Court opinions or legal opinions are the primary source of decisional (case) law. They represent the end result of a very complex process. If we visualize the court as “the place wherein justice is judicially administered” (EHRLICH’S BLACKSTONE, at 465 (1959)), then a court opinion can be described as the final expression of the administered justice.

Justice is administered through a well-defined procedure which is mirrored in court documents. Those court documents are part of the case docket. Because they are filed with the courts, they are open to the public, unless the judge in charge decides otherwise. The docket can be accessed through the court clerk’s office. To the extent that the filings are done through electronic submission, those documents can be accessed electronically, through different databases, including Pacer (restricted to federal courts), BloombergLaw.com, Westlaw and Lexis.


As mentioned above, ontologically, court opinions define the end of a complex procedural process, the lawsuit. Opinions do not require the human and financial cost the passing of any statute requires, because they usually represent an individual endeavor, rather than a collective undertaking. However, from the perspective of the individuals or corporations involved in the lawsuit—the “parties to the lawsuit”—opinions are very hard to reach. Often, the best interest of both parties demands a private settlement.


To understand how opinions come into existence, next I will briefly explain their enabling process. First, you should view lawsuits as human activities, and like the majority of our daily activities, they too are governed by legal norms. Unlike the legal norms which grant individuals and corporations rights and duties and disclose the circumstances in which a court may be expected “to grant redress to one person against another,” the norms governing lawsuits have a different content.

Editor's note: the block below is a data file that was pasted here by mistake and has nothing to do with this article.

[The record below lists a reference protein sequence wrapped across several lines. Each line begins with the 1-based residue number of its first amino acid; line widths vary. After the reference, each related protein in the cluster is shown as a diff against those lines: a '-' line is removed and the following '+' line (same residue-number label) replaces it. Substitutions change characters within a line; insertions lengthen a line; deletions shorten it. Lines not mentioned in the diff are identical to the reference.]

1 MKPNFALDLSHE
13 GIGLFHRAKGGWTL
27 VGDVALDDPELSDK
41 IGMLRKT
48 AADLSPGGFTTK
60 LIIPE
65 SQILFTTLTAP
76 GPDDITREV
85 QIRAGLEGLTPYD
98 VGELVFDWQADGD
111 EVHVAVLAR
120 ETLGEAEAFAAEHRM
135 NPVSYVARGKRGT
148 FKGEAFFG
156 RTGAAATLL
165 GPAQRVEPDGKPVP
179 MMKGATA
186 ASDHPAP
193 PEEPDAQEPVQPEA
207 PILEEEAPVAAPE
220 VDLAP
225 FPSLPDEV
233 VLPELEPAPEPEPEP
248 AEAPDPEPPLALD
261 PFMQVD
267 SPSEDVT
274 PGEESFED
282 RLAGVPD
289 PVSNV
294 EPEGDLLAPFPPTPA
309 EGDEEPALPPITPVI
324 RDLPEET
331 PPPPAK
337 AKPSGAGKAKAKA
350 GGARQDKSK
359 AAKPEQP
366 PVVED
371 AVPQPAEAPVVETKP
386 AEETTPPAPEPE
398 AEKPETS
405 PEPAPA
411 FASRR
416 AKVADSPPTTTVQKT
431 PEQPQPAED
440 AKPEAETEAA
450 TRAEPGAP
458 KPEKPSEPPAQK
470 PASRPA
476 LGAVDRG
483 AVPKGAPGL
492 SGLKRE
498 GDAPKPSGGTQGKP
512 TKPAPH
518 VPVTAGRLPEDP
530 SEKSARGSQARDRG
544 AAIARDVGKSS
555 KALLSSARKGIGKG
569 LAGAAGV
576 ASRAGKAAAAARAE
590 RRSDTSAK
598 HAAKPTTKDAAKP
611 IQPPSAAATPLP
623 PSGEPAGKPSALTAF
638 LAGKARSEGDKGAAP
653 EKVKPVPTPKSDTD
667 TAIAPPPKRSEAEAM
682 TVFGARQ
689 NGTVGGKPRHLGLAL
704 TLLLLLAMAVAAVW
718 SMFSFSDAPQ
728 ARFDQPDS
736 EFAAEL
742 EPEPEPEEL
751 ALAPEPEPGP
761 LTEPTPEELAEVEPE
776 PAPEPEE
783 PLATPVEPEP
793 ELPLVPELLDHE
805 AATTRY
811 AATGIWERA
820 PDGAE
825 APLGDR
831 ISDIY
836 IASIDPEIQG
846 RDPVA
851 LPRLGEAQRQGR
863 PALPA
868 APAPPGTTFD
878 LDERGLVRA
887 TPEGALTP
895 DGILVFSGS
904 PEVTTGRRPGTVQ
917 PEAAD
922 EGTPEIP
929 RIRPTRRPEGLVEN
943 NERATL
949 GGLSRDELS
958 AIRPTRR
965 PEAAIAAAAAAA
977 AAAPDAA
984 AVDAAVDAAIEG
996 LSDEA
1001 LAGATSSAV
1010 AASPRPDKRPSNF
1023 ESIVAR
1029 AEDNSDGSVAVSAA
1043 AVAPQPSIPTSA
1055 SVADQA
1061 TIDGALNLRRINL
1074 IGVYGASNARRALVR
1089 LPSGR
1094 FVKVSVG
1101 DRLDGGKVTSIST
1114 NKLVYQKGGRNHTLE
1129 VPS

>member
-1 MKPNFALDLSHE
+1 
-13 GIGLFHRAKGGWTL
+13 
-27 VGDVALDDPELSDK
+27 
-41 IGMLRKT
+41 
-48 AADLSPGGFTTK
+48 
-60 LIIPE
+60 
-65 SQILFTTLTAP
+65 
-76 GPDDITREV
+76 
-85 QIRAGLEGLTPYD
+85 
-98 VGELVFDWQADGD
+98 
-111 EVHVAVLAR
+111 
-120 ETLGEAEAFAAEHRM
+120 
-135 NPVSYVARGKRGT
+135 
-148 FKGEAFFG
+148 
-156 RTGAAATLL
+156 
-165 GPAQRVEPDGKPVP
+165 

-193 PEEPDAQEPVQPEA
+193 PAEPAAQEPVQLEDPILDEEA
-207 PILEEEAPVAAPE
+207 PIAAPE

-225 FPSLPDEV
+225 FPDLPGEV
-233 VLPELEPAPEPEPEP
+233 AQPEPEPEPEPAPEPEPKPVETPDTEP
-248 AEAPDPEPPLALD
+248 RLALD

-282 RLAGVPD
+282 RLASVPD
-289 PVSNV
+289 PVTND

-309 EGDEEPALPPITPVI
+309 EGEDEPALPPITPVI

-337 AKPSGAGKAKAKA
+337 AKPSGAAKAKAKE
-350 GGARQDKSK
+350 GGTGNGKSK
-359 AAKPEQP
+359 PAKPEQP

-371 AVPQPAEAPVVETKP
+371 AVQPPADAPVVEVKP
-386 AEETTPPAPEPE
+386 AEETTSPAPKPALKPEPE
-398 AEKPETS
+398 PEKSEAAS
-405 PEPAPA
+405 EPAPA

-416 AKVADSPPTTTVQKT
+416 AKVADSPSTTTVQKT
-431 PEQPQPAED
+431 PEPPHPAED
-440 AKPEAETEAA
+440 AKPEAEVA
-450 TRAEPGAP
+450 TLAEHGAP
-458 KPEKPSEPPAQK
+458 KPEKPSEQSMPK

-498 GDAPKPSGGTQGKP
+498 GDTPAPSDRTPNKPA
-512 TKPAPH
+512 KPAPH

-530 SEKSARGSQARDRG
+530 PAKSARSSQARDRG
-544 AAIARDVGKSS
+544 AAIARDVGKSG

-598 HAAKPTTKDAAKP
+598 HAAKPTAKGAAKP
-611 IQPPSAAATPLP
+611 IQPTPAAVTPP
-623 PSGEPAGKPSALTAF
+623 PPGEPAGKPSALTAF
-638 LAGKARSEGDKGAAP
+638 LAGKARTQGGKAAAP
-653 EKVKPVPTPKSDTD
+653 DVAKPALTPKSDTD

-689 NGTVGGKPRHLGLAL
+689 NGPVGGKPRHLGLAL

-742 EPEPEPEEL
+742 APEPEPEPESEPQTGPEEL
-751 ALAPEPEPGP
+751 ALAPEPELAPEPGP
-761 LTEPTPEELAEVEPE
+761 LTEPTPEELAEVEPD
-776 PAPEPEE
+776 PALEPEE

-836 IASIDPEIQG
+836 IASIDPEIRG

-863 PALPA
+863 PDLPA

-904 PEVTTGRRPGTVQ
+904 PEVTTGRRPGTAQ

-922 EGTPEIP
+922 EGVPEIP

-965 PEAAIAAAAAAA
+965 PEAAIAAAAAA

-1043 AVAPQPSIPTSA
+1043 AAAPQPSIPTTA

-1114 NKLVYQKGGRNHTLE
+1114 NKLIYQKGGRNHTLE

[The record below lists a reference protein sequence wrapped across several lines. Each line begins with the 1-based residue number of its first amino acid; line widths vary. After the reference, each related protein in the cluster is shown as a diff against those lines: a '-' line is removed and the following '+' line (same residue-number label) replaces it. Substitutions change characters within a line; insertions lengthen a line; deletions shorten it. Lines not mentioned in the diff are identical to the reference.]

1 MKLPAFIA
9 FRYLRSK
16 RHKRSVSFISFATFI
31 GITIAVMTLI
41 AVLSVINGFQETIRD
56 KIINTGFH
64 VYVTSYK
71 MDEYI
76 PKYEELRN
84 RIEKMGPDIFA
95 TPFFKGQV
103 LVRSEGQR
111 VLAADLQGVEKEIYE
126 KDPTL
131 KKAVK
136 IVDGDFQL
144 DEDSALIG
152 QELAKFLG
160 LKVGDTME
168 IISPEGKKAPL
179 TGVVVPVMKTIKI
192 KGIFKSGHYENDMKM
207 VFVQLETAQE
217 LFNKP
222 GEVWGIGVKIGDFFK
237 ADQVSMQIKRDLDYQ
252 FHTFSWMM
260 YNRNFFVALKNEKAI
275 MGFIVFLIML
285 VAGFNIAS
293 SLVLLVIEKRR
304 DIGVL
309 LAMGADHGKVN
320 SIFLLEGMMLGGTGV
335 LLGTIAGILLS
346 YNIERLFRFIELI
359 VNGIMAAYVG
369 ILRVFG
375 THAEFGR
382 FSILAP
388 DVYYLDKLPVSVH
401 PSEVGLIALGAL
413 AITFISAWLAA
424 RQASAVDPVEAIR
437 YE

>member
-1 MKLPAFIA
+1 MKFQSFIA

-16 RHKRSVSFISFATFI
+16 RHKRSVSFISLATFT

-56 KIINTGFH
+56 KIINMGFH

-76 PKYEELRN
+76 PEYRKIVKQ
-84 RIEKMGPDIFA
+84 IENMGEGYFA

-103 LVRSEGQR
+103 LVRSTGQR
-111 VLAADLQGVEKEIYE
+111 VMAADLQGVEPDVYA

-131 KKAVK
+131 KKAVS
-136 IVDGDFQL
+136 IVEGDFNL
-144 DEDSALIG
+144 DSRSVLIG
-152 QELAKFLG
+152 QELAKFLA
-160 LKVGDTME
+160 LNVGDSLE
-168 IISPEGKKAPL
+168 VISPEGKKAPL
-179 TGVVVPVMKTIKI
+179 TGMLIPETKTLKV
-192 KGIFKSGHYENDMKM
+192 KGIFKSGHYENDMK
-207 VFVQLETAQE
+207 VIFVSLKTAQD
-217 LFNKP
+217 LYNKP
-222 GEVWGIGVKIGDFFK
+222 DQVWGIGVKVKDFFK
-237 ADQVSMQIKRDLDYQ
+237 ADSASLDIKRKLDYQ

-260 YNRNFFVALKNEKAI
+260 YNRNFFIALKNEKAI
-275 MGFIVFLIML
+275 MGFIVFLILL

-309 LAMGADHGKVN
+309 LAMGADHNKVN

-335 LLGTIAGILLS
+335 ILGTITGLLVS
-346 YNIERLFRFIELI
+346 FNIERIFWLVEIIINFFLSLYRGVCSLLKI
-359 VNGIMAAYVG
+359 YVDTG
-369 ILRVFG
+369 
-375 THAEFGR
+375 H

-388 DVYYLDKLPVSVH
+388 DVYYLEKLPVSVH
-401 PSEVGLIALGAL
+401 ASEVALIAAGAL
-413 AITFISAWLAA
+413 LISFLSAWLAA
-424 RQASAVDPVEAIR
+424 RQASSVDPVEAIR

The norms which spell out our rights and duties are considered rules of substance and make the body of substantive law. However, those norms are sufficient to enable the enjoyment of our present state of social, political, and economic freedom. The other necessary half represents those which govern the process of enforcing the first set of norms, when and if they are violated. Usually, the enforcing norms are identified as procedural in their nature.


For example, the norm which states that A has the right to lawful employment, and the norm which states that if A is denied such employment, A is entitle to a judgment of a court to recover money damages from B are both substantive legal norms. They inform A of her rights, and B of his duties. However, they do not inform A of how to obtain a judgment if B violates her rights. Other norms will explain A what she needs to do in order to recover the money damages from B. Such procedural rules make the body of civil procedure, or civil litigation. In other words, procedural law prescribes “the procedures by which persons may bring disputes before courts” and by which they unfold.


The next sections will briefly continue the story of how a legal opinion “is born,” taking you through the stages of civil litigation.